Bottle Demon by Stephen Blackmoore: Ingenious
The Necromancer is dead. Long live the Necromancer.
After being attacked by a demon in the one place he thought he was safe, Eric Carter has been killed, his soul sent to take its place as a stand-in for the Aztec god of death Mictlantecuhtli. But somebody on Earth isn’t done with him, yet. Somebody with the power to bring him back from the dead. He doesn’t know who, and worse he doesn’t know why.
Between an angry death goddess, family secrets steeped in blood, a Djinn who’s biding his time, and a killer mage who can create copy after copy of himself, Eric’s new life looks to be just as violent as his last one. But if he doesn’t get to the bottom of why he’s back, it’s going to be a hell of a lot shorter.
So let me start with this was one heck of a ride. Stephen Blackmoore managed to take his main character, kill him and then bring him back without missing a beat. There is only one other author I’ve seen manage that feat so effortlessly, putting Blackmoore up with the likes of Jim Butcher. Granted, Eric Carter is a necromancer so you’d think he’d have an advantage in rising from the dead but that is not how the author shapes either the plot or the character’s powers. Instead the reason for Eric being back acts as the major plot point of the entire novel, catapulting the action in the novel and motivating the characters.
As Eric Carter scrambles to find out why he was brought back, in a body without scars and tattoos altered, he discovers he’s been gone five years. Darius, the Djinn, is attempting to free himself which adds all kinds of complications. Eric must not only prevent his escape but deal with all the changes that have occurred in LA and among the mages in his absence. And as usual, not everyone is terribly thrilled to see him back in the land of the living. Yet, all Eric wants to do is return to his job as the Aztec god of death Mictlantecuhtli. No spoilers but as usual, things don’t go the way Eric wants.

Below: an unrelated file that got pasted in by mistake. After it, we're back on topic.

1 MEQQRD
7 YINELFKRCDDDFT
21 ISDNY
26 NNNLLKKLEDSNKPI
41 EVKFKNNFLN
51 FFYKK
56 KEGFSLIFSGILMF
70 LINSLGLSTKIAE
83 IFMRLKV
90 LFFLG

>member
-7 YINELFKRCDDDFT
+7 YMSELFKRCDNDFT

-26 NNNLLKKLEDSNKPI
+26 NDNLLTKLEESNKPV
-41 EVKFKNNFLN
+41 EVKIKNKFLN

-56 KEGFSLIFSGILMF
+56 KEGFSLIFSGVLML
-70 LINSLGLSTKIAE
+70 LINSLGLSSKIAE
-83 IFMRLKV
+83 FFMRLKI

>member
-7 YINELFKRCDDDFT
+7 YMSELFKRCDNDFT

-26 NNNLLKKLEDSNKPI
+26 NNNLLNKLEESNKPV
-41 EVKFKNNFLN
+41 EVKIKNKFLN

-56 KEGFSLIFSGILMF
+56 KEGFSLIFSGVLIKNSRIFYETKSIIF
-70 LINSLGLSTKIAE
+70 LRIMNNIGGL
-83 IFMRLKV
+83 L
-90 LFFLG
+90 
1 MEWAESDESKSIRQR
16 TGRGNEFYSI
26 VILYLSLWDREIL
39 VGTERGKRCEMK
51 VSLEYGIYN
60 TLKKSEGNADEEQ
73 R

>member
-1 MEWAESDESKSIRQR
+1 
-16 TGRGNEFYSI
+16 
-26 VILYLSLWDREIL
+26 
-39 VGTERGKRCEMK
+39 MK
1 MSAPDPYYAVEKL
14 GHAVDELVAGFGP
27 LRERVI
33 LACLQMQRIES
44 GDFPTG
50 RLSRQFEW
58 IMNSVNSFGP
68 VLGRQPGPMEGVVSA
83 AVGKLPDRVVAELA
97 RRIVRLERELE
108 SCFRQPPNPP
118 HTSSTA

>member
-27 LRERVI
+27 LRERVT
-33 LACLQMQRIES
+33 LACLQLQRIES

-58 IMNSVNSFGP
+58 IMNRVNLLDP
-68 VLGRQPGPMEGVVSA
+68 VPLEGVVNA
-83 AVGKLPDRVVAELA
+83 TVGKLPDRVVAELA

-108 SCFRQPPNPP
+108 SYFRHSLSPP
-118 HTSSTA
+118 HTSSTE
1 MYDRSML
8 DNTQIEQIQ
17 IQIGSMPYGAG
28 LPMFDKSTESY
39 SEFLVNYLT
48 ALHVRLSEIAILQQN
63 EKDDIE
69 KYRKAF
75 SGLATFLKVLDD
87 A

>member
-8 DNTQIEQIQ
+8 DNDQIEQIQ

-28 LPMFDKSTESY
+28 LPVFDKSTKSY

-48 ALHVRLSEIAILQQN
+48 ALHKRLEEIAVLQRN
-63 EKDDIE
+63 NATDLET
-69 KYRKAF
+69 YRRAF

As usual, it is the fast paced action and snappy dialogue that makes Stephen Blackmoore so successful and a favorite author to read. What makes this book in particular a favorite, though, is how thoroughly the author has thought out the changes in his character and the long term effects. Eric is not the same as the person we’ve known in the last five years. He has much the same humor but he is more thoughtful and less prone to anger. He is also much more likeable. There is still a gritty quality to the books but the changes to the character allow Stephen Blackmoore to reset the world and the character, resolve the major character arc and set Eric Carter on a new path.
Just like the previous novels, the characters are beyond black and white. Every character, even minor ones, have depth and dimension. Every character pops off the page and the motives of most of them are murky, even occasionally Eric. The world that gives us is intriguing and now that the character has come back from the dead, his character can literally end up anywhere. I have no idea what direction the next story will take but I loved “Bottle Demon” and can’t wait for the next book.
Rating: 5 out of 5 tattoos